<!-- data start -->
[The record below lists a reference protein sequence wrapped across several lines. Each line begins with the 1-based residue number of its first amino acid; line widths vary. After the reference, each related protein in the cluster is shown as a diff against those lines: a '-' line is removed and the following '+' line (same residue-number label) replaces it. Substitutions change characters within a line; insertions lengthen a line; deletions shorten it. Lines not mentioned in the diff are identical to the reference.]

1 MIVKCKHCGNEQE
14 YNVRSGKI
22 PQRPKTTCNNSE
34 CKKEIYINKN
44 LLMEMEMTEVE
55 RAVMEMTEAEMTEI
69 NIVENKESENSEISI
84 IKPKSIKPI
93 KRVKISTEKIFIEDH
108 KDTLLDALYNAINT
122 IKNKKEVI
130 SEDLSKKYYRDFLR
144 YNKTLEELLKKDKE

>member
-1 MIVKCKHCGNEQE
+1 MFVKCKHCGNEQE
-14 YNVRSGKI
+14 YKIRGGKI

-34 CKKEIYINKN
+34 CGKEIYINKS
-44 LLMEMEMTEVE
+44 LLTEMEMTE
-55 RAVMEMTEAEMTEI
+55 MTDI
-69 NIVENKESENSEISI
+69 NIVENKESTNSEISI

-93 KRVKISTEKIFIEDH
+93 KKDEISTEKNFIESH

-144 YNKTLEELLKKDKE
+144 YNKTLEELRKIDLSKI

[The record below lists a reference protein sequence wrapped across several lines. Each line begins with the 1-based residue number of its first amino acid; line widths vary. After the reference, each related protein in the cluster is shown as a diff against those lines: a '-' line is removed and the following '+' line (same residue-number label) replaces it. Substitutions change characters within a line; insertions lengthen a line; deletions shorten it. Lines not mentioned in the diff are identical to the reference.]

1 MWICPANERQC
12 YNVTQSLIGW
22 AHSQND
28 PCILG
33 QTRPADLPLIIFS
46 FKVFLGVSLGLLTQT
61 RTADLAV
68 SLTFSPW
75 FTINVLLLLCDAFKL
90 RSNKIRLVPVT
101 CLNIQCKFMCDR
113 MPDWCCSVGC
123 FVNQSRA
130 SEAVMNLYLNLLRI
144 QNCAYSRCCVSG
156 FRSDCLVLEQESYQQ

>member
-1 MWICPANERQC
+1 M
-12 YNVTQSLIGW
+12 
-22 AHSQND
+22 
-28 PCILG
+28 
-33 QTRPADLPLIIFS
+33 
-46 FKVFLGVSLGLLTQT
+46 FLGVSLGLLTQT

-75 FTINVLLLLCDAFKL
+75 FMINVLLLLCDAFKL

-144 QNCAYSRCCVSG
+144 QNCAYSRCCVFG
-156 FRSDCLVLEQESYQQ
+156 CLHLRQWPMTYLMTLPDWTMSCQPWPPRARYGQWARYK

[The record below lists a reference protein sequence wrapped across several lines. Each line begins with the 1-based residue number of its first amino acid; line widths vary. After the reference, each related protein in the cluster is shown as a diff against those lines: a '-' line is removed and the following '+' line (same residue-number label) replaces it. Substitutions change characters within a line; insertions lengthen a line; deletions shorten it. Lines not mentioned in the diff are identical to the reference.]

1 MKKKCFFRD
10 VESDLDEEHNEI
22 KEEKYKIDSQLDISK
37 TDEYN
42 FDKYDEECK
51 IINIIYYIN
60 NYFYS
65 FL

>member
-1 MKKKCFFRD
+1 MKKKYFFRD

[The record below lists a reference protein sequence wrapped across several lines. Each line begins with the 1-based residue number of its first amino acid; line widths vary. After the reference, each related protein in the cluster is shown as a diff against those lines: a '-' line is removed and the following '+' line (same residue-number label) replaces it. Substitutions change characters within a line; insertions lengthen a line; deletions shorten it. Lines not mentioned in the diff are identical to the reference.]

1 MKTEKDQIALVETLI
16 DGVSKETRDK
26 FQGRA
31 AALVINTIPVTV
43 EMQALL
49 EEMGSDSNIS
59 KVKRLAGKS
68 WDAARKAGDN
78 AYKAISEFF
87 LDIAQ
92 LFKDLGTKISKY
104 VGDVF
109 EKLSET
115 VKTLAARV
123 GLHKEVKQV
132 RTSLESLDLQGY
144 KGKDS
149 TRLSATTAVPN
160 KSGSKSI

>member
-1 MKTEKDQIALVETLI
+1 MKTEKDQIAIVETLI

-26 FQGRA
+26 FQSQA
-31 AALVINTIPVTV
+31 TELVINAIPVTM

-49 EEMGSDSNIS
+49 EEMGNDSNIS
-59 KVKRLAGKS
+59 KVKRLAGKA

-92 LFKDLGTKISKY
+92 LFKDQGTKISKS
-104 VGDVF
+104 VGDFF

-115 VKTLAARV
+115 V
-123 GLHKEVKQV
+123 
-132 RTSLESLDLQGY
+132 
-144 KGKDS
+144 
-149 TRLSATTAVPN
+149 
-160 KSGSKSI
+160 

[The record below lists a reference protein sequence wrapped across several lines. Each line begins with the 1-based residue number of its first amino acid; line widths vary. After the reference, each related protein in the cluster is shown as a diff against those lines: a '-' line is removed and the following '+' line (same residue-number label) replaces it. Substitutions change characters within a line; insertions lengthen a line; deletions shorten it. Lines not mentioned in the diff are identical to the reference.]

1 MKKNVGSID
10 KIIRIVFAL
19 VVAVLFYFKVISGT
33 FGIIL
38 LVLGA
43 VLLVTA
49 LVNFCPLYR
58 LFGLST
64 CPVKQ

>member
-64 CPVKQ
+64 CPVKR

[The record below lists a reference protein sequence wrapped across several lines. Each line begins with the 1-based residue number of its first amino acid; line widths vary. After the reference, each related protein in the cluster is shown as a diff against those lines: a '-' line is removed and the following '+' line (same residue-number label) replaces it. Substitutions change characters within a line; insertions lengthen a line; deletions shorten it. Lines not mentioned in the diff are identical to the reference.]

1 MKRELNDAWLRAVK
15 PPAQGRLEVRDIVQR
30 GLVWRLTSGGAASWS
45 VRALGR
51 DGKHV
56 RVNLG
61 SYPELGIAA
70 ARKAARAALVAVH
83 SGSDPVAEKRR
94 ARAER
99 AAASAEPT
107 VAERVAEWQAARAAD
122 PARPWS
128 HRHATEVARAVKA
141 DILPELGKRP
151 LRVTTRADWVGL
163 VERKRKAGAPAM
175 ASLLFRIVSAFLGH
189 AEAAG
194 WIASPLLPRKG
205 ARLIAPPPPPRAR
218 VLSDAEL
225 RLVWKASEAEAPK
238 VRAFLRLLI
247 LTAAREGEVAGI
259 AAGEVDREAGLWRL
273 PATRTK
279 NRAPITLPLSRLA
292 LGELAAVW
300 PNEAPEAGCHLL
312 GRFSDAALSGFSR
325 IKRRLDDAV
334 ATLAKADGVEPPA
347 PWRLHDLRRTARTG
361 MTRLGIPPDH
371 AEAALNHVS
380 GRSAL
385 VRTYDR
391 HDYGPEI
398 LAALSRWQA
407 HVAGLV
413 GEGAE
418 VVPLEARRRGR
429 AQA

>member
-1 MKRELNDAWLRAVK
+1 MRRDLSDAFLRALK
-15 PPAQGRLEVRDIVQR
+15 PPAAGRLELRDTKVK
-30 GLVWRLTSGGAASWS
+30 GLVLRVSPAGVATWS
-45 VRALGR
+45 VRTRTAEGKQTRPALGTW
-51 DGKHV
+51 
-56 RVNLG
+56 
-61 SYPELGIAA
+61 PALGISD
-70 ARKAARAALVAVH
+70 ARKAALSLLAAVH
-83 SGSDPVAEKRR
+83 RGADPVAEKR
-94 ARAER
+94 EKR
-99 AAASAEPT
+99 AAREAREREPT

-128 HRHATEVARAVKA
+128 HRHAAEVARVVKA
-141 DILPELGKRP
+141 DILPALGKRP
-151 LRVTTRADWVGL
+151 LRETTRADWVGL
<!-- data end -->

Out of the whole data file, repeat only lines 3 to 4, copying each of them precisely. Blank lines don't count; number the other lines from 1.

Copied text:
14 YNVRSGKI
22 PQRPKTTCNNSE